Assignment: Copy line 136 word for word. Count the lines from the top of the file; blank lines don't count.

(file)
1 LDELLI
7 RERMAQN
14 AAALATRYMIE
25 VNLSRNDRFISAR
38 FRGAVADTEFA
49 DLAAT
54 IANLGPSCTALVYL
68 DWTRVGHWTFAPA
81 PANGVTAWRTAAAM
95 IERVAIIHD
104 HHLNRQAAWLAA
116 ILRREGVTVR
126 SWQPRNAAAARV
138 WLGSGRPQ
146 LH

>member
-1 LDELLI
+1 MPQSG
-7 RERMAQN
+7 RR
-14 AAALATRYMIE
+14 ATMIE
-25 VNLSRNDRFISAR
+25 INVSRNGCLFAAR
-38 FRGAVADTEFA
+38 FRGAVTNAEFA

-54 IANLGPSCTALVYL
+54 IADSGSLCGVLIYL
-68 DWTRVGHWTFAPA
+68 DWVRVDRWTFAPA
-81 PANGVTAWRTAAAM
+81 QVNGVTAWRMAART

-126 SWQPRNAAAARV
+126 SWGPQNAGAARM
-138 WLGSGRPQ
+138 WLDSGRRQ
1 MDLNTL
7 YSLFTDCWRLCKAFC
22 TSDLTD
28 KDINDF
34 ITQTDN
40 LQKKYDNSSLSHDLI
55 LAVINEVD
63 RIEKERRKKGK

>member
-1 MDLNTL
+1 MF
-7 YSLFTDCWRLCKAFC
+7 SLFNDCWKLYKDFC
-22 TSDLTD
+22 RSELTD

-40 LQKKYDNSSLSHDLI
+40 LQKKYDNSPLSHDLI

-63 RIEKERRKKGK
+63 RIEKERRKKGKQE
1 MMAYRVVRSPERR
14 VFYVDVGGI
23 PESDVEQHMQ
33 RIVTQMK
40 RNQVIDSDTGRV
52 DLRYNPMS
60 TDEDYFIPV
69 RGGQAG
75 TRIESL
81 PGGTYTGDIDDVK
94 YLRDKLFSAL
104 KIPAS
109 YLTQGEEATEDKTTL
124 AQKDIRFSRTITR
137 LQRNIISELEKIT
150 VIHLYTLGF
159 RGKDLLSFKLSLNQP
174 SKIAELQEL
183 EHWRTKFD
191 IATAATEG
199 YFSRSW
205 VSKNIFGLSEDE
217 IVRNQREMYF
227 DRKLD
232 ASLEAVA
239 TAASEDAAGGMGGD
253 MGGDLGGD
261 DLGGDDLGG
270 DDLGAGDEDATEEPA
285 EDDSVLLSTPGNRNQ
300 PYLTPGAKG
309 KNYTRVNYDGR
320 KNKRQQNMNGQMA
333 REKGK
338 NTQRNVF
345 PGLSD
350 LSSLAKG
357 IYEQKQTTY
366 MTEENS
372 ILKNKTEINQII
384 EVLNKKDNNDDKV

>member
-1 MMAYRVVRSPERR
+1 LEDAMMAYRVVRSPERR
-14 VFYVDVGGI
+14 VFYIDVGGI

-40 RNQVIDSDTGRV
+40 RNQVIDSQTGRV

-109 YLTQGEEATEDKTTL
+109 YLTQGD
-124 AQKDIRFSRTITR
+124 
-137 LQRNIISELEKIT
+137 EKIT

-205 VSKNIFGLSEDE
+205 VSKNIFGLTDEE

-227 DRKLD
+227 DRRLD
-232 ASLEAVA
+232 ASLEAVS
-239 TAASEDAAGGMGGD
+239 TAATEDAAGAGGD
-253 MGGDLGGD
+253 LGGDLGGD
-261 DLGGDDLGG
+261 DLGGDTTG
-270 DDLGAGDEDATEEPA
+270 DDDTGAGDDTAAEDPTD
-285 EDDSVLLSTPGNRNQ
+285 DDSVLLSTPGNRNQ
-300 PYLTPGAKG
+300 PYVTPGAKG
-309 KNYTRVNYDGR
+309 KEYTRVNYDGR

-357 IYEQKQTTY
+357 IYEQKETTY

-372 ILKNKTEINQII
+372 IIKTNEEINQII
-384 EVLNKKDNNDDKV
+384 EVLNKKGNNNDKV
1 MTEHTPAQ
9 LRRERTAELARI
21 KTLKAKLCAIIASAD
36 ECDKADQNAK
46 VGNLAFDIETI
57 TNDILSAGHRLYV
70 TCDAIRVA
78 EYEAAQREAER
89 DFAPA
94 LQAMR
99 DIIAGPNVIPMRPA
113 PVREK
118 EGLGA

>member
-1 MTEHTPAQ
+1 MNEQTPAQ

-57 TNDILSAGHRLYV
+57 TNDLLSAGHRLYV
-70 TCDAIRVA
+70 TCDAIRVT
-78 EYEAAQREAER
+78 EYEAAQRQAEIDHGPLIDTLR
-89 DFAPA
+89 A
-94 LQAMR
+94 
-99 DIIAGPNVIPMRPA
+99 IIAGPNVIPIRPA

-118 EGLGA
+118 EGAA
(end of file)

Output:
1 MTEHTPAQ